Kusserow on Compliance: OIG Advisory Opinion: proposed use of preferred hospital network in connection with Medigap plan

The HHS Office of Inspector General (OIG) issued a new Advisory Opinion regarding the proposed use of a preferred hospital network in connection with a Medicare Supplemental Health Insurance (Medigap) plan. The Requestor, “a licensed offeror of Medigap policies and other insurance products,” asked for an Advisory Opinion regarding the use of a preferred hospital network as part of Medigap policies, whereby it would indirectly contract with hospitals for discounts on the otherwise-applicable Medicare inpatient deductibles for its policyholders and, in turn, would provide a premium credit of $100 off the next renewal premium to policyholders who use a network hospital for an inpatient stay (the “Proposed Arrangement”).

Under the Proposed Arrangement, if a policyholder is admitted to a hospital other than a network hospital, the Requestor would pay the full Part A hospital deductible, as provided under the applicable Medigap plan. Savings realized by the Requestor under the Proposed Arrangement would be reflected in the Requestor’s annual experience exhibits (which reflect loss ratios) filed with the various state insurance departments that regulate the premium rates charged by Medigap insurers. Thus, the savings realized from the Proposed Arrangement would be taken into account when state insurance departments review and approve the rates.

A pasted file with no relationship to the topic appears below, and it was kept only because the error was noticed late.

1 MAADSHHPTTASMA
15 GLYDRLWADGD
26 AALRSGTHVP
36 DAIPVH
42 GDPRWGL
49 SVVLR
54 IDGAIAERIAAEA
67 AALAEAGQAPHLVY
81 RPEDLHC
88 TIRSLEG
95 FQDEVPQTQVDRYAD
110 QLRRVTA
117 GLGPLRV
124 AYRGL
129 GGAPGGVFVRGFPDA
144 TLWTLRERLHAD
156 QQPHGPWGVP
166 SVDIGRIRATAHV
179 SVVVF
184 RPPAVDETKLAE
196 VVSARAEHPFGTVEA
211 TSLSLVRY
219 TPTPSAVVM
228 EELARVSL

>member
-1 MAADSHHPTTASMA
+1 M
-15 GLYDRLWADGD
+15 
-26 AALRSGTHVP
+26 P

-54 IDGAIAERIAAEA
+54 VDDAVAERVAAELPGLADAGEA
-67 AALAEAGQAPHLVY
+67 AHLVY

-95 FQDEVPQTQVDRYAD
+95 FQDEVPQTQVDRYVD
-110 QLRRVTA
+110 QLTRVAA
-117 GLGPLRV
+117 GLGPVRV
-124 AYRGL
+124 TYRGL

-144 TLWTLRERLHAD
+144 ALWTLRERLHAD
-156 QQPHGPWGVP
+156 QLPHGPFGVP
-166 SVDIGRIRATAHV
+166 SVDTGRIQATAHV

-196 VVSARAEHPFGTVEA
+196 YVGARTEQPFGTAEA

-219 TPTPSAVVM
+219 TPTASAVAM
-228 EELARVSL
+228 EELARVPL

Based on the totality of the facts and circumstances, and given the sufficiently low risk of fraud or abuse and the potential for savings for beneficiaries, the OIG stated it would not impose administrative sanctions on the Requestor under the Anti-Kickback Statute (AKS) or the prohibition on inducements to beneficiaries in connection with the Proposed Arrangement for the following reasons:

  • Neither the discounts nor the premium credits would increase or affect per-service Medicare payments. With the exception of certain pass-through payments and outlier payments, Part A payments for inpatient services are fixed; they are unaffected by beneficiary cost-sharing.
  • The Proposed Arrangement would be unlikely to increase utilization. In particular, the discounts effectively would be invisible to policyholders, because they would apply only to the portion of the individual’s cost-sharing obligations that the individual’s supplemental insurance otherwise would cover. In addition, the OIG has long held that the waiver of fees for inpatient services is unlikely to result in significant increases in utilization.
  • The Proposed Arrangement should not unfairly affect competition among hospitals, because membership in the contracting preferred hospital organization’s (PHO’s) hospital network would be open to any accredited, Medicare-certified hospital that meets the requirements of applicable state laws.
  • The Proposed Arrangement would be unlikely to affect professional medical judgment, because the policyholders’ physicians and surgeons would receive no remuneration, and the policyholder would remain free to go to any hospital without incurring any additional out-of-pocket expense.
  • The Proposed Arrangement would operate transparently in that the Requestor certified that it would make clear to policyholders that they have the freedom to choose any hospital without incurring additional liability or a penalty.

 

Richard P. Kusserow served as DHHS Inspector General for 11 years. He currently is CEO of Strategic Management Services, LLC (SM), a firm that has assisted more than 3,000 organizations and entities with compliance related matters. The SM sister company, CRC, provides a wide range of compliance tools including sanction-screening.

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Copyright © 2015 Strategic Management Services, LLC. Published with permission.